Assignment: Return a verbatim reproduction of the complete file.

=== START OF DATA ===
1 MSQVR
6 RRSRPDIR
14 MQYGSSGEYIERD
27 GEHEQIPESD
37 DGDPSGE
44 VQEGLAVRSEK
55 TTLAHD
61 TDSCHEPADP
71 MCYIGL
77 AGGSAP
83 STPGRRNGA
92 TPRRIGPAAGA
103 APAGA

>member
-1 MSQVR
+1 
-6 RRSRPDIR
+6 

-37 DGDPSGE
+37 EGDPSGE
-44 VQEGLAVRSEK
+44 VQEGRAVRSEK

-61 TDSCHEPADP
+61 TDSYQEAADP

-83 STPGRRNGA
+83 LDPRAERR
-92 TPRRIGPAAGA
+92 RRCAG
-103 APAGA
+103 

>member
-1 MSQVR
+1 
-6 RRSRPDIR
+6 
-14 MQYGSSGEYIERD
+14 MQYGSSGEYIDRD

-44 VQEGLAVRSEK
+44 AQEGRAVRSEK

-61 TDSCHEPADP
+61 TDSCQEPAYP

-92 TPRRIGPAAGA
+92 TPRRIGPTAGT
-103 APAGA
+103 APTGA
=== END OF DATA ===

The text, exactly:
1 MSQVR
6 RRSRPDIR
14 MQYGSSGEYIERD
27 GEHEQIPESD
37 DGDPSGE
44 VQEGLAVRSEK
55 TTLAHD
61 TDSCHEPADP
71 MCYIGL
77 AGGSAP
83 STPGRRNGA
92 TPRRIGPAAGA
103 APAGA

>member
-1 MSQVR
+1 
-6 RRSRPDIR
+6 

-37 DGDPSGE
+37 EGDPSGE
-44 VQEGLAVRSEK
+44 VQEGRAVRSEK

-61 TDSCHEPADP
+61 TDSYQEAADP

-83 STPGRRNGA
+83 LDPRAERR
-92 TPRRIGPAAGA
+92 RRCAG
-103 APAGA
+103 

>member
-1 MSQVR
+1 
-6 RRSRPDIR
+6 
-14 MQYGSSGEYIERD
+14 MQYGSSGEYIDRD

-44 VQEGLAVRSEK
+44 AQEGRAVRSEK

-61 TDSCHEPADP
+61 TDSCQEPAYP

-92 TPRRIGPAAGA
+92 TPRRIGPTAGT
-103 APAGA
+103 APTGA